Children’s Hospital teacher lands educator awardJan. 17, 2013, 9:14 AM
Tina Woods, in-house school teacher at the Monroe Carell Jr. Children’s Hospital at Vanderbilt, was recently named American Paper & Twine Co./Georgia Pacific Teacher of the Year for 2012.
Woods has been a Children’s Hospital school teacher since 2009, and is charged with keeping hospitalized children up to speed on their schoolwork. She has a variety of duties, including gathering assignments and textbooks from teachers, contracting with schools and communicating with distant school districts and lining up homebound school for discharged patients.
“Tina is so well deserving of this award. She is a hardworking, dedicated, passionate and talented teacher,” said Janet Cross, director of Patient and Family-Centered Care at Children’s Hospital. “She is a strong advocate for children with illness and disabilities when it comes to school. She helps coach parents in the navigation of complex systems and about their child’s right to education. And she does all this with much grace and diplomacy.”
American Paper & Twine Co., in partnership with the Tennessee Titans and Georgia Pacific Communications Papers, selects a Teacher of the Week from community nominations throughout the Titan’s football season. A new winner is announced at every Tennessee Titans game, and at the end of the season, the company chooses a Teacher of the Year. Woods was named Teacher of the Week in August.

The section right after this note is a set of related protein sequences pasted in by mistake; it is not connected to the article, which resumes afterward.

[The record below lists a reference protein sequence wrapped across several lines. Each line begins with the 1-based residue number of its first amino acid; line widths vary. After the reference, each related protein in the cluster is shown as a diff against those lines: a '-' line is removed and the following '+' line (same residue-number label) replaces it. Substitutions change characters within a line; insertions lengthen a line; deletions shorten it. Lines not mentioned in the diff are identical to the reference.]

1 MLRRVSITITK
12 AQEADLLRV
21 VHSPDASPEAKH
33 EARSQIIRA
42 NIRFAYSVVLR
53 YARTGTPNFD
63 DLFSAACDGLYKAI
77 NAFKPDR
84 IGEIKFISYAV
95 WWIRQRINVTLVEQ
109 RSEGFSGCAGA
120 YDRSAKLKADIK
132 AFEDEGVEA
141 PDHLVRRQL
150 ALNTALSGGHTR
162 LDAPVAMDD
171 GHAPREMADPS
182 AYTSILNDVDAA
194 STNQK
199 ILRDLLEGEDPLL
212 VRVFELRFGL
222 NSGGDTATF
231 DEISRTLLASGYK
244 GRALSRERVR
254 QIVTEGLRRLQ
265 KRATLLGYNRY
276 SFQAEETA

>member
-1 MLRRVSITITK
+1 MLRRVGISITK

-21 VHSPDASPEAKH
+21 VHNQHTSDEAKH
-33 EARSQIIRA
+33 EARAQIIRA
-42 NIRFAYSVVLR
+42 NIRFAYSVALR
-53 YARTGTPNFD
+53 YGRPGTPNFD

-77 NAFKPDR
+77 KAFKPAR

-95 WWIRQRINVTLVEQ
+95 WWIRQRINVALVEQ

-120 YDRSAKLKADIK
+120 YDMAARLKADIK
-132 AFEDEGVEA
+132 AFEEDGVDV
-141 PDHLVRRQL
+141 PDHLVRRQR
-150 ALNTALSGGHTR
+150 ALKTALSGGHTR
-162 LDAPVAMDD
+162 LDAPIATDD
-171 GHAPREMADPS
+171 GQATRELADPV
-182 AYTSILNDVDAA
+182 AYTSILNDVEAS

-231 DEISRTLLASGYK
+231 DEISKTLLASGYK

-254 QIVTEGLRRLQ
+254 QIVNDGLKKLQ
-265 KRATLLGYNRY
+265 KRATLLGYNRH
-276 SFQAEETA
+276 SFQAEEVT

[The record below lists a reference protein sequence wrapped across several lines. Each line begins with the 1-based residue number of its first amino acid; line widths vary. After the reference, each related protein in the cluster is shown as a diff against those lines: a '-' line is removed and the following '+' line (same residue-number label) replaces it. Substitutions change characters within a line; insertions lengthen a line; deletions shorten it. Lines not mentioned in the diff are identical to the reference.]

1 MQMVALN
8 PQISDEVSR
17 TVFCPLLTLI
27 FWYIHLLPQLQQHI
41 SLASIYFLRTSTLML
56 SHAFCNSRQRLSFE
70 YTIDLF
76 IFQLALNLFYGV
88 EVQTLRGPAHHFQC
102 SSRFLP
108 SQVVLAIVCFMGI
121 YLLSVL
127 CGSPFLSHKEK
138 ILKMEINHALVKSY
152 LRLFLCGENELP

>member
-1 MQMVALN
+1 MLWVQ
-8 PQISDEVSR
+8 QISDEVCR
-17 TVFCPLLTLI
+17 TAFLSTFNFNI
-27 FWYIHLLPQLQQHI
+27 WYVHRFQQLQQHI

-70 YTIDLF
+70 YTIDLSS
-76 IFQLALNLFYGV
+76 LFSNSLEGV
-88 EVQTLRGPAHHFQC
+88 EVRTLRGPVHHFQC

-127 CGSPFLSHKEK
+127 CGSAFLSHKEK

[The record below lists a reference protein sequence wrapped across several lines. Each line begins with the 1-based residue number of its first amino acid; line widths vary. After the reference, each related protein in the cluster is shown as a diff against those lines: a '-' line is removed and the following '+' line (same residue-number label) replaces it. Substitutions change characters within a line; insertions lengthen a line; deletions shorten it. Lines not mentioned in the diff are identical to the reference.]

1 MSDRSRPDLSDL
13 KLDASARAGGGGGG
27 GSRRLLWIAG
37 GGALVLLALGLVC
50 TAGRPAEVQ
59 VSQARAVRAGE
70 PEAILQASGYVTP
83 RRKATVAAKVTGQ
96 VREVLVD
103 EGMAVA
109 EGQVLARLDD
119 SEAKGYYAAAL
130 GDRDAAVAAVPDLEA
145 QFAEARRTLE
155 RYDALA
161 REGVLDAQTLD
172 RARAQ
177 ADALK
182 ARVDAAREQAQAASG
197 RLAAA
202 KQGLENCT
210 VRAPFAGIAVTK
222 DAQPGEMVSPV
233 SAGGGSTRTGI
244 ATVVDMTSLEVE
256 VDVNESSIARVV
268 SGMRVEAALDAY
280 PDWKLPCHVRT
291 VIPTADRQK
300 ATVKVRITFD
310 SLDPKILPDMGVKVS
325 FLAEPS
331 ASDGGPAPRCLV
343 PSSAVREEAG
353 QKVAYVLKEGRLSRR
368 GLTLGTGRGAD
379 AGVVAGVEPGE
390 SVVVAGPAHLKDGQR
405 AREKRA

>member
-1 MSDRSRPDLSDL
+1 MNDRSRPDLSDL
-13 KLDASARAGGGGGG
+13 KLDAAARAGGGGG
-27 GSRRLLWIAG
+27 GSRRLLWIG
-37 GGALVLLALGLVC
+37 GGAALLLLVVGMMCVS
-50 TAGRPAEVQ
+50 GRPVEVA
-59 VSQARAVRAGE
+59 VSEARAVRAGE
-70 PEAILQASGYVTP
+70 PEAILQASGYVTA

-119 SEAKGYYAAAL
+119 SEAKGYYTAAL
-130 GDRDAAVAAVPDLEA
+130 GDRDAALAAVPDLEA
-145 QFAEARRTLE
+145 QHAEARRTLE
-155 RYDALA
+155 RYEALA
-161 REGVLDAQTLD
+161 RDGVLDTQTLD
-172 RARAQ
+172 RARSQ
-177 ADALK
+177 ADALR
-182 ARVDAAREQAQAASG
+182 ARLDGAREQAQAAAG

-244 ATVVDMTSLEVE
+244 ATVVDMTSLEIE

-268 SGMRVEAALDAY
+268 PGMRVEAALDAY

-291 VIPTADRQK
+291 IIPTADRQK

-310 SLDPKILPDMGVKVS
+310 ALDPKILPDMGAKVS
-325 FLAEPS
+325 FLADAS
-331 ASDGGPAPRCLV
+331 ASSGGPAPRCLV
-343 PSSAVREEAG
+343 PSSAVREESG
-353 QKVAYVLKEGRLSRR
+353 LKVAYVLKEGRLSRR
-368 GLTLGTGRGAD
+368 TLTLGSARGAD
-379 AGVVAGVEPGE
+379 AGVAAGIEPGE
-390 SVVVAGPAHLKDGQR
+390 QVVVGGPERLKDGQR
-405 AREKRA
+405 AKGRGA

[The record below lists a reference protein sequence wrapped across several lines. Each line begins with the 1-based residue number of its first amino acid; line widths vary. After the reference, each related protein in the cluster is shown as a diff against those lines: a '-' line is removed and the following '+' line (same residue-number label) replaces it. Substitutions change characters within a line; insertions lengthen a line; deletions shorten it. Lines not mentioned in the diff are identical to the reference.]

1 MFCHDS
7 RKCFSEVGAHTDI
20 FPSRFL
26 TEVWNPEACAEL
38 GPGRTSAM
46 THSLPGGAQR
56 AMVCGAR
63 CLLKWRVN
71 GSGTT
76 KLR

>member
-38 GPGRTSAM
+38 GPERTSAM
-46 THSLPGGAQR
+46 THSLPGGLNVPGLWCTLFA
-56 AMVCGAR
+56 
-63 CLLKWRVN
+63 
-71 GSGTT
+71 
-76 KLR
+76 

“I am so fortunate to work with a great team that focuses on the outstanding care of our patients here at the Monroe Carell Jr. Children’s Hospital at Vanderbilt, as well as the many deserving teachers throughout Tennessee who quietly go about their business educating our children every day,” said Woods.
“As a Children’s Hospital teacher, I am privileged to share students with their hometown teachers during their brief or extended stay with us in the hospital. It is a humbling experience to be recognized as the 2012 AP&T/Georgia Pacific Teacher of the Year.”
The hospital school helps children maintain a normal routine and allows them to return to school with less stress. The program has a classroom complete with age-level textbooks and computers and was the first state accredited hospital school program in Tennessee.